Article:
Yes they are. Their fanbase is overwhelmingly alt-right, their views overlap with or are directly shared with the alt-right, and they cater directly to an alt-right audience. Whether or not they adopt or accept the label (and, in fact, whether or not the label is even appropriate) is entirely irrelevant - they are icons for the movement and that is what matters in this particular discourse. 

 

> Harris is a polemicist, the rest of his output is laughable but the anti-religious stuff essential in an America where people really don't understand that the god stuff is backward at best.

I mean, this is disputable at best, as he's a bad Atheist as well. More than that, in his Atheism (even when well intentioned), he acts as a sort of new-atheist to alt-right reactionary 'funnel', which is harmful in its own right. Many of those that indulge in New Atheism do so as an exercise in affirming their own intelligence - all it takes is a swift rhetorical manoeuvre, and the Creationist's arguments are rendered futile in the face of "reason" and "logic". Of course, there's a limit to the number of arguments one can have with bible-bashers, and so these people move on to new targets. "Screeching, emotional feminists" "SJWs" "the intolerant left" and so on. What they fail to understand, though, is that feminism, critical theory, gender studies, whatever - these are all reputable fields, overlapping with the social sciences, hard sciences, humanities, and so on. And so they make buffoons of themselves, and in turn propagate genuinely harmful ideas and sentiments, which are absorbed into the public psyche via cultural osmosis. I know this because, a few years back, I was one of them. That was until I realised that all these fields of "social justice" - feminism, critical theory and so on - were not "emotional" or "illogical". No, in fact the inverse was true.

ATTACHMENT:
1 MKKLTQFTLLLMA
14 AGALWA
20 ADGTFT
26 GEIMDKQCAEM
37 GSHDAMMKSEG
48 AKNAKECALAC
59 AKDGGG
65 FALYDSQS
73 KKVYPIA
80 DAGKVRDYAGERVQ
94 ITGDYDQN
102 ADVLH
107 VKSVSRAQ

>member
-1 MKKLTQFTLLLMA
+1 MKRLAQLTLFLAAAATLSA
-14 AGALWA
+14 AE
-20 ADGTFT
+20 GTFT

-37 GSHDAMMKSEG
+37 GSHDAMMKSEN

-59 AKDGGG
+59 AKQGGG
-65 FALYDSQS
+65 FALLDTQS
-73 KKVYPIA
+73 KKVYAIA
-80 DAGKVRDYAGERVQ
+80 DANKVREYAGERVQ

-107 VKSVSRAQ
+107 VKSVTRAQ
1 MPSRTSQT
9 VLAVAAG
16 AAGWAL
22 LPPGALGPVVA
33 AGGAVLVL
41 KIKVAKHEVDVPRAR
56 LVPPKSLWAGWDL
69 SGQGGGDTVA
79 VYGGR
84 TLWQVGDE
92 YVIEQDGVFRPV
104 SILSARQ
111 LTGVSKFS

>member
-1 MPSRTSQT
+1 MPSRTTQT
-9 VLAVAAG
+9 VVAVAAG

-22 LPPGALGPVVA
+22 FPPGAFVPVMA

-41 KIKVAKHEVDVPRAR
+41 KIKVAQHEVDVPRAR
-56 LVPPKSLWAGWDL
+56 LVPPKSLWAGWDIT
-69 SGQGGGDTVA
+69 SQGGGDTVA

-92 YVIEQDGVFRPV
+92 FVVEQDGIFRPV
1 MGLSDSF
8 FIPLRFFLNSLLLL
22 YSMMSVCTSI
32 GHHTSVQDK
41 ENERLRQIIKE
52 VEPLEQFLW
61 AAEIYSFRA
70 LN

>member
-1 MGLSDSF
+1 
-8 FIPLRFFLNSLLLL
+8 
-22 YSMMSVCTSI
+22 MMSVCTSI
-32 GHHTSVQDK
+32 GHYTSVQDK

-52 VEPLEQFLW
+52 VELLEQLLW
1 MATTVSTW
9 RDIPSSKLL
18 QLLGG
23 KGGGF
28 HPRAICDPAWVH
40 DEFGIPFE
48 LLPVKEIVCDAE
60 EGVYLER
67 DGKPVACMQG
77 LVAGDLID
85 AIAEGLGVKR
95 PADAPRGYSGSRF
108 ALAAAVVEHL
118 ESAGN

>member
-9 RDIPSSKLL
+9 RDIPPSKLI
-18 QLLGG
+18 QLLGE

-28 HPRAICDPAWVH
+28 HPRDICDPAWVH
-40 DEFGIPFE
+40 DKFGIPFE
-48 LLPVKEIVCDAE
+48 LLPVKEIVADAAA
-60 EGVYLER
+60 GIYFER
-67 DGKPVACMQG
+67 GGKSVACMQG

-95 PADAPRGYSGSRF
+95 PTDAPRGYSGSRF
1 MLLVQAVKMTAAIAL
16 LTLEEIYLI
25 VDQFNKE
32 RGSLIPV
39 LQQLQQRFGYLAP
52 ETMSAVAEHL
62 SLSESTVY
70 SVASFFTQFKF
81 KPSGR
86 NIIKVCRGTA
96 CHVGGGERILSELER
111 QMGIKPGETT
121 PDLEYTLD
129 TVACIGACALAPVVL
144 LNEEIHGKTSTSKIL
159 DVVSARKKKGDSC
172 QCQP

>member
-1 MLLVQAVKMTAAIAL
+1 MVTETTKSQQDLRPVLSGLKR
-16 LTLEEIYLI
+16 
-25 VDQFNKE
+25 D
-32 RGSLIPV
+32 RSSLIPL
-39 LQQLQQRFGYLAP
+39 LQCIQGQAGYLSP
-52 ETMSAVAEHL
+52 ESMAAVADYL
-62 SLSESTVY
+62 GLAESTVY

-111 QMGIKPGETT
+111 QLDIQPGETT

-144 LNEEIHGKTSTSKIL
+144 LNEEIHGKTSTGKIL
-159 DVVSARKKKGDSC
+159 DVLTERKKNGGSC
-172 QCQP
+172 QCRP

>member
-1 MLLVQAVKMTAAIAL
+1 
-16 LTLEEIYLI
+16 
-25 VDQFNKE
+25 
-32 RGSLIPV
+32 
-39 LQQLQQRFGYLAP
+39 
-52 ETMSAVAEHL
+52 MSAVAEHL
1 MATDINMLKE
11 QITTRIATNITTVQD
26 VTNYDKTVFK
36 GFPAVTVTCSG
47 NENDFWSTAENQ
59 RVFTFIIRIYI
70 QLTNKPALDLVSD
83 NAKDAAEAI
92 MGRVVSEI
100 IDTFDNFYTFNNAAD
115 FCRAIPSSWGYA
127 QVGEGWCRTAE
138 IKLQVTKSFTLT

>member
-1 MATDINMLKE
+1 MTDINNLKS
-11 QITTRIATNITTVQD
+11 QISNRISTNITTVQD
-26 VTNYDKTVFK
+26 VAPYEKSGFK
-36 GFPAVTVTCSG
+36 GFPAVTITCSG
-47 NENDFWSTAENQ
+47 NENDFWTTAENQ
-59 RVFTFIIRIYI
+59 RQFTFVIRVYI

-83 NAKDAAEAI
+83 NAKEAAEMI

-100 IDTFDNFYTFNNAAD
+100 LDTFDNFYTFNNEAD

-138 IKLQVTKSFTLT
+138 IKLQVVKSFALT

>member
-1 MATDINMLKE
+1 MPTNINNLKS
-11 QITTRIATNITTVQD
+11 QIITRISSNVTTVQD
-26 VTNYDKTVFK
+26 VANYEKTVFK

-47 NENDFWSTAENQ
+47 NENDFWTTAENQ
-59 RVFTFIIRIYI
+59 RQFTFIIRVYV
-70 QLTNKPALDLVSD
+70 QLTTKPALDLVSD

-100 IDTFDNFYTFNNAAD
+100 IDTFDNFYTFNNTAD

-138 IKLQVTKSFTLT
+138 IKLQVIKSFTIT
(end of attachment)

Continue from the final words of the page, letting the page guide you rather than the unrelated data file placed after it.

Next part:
Post edited at 12:42
5
Rock The Lobster - on 08 Feb 2018
In reply to Offwidth:

> Talk is cheap and UKC is full of armchair critics and bs bluster... what do you do in real life to help?

I try to engage with the people, who are willing to, in philosophical or sociological debate, if not I leave them alone. I do this to help myself to be in a better position to help others. I've tried to do that here with this debate and I've even tried to invite a couple of our fellow female posters to engage, primarily to help me and others try to get a grip on what is actually going on with real people. Unfortunately, both have politely declined, saying it's not worth the hassle and quite frankly, I don't blame them.

More recently, I have tried to help a friend come to terms with losing, at least temporarily, access to his kids, due to the lies of his vindictive ex. I have tried to encourage him to see that he is a good man, to use this unjust situation to build his already considerable inner fortitude and to never give up on the idea that his kids need him.

I have done simple things to like buying a homeless person a sandwich or helping strangers when I see that they are struggling with something and not just walking by whilst staring at my iPhone.

I've had the guts to publicly apologise when I realise that I've said something wrong and be willing to take whatever is thrown back at me as a result. It is a gift that is all to absent in our society at present. I honestly don't remember anyone else on here apologising when they've said something that they shouldn't have. In fact, sometimes I get grief just for apologising. If anyone does genuinely apologise, I accept it, forgive them and give them credit for stepping up to the plate. The two female posters I mentioned above have done that for me, it is a female quality that I think we men should learn.

And, most importantly, I am willing to be proved wrong and grateful that someone has enlightened my understanding. Another social gift that is all to rare.

It is only through our experience of others and ourselves that we learn anything of true value.

Thrudge on 08 Feb 2018
In reply to BarneyLoosemore:

> feminism, critical theory, gender studies, whatever - these are all reputable fields, overlapping with the ... hard sciences

<draws up a chair, opens a beer> This should be good.  Paging Dr Hellier - Dr Hellier to the Information Desk, please.

While we're waiting for a real scientist, I shall enlighten the crowd by presenting my findings on isotope stability using the medium of interpretative dance. It's a reputable field.  

2
Rock The Lobster - on 08 Feb 2018
In reply to BarneyLoosemore: